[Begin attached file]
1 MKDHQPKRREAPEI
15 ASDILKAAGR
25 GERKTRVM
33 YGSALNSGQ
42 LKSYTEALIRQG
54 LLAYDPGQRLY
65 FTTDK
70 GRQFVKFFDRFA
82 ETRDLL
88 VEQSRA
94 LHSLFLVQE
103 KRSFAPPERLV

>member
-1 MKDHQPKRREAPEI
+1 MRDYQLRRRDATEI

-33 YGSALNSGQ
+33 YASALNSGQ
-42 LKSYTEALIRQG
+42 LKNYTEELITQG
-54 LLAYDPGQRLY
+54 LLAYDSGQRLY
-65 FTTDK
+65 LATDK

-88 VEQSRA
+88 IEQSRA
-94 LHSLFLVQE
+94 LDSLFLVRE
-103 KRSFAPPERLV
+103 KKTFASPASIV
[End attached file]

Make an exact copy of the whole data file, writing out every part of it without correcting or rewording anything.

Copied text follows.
1 MKDHQPKRREAPEI
15 ASDILKAAGR
25 GERKTRVM
33 YGSALNSGQ
42 LKSYTEALIRQG
54 LLAYDPGQRLY
65 FTTDK
70 GRQFVKFFDRFA
82 ETRDLL
88 VEQSRA
94 LHSLFLVQE
103 KRSFAPPERLV

>member
-1 MKDHQPKRREAPEI
+1 MRDYQLRRRDATEI

-33 YGSALNSGQ
+33 YASALNSGQ
-42 LKSYTEALIRQG
+42 LKNYTEELITQG
-54 LLAYDPGQRLY
+54 LLAYDSGQRLY
-65 FTTDK
+65 LATDK

-88 VEQSRA
+88 IEQSRA
-94 LHSLFLVQE
+94 LDSLFLVRE
-103 KRSFAPPERLV
+103 KKTFASPASIV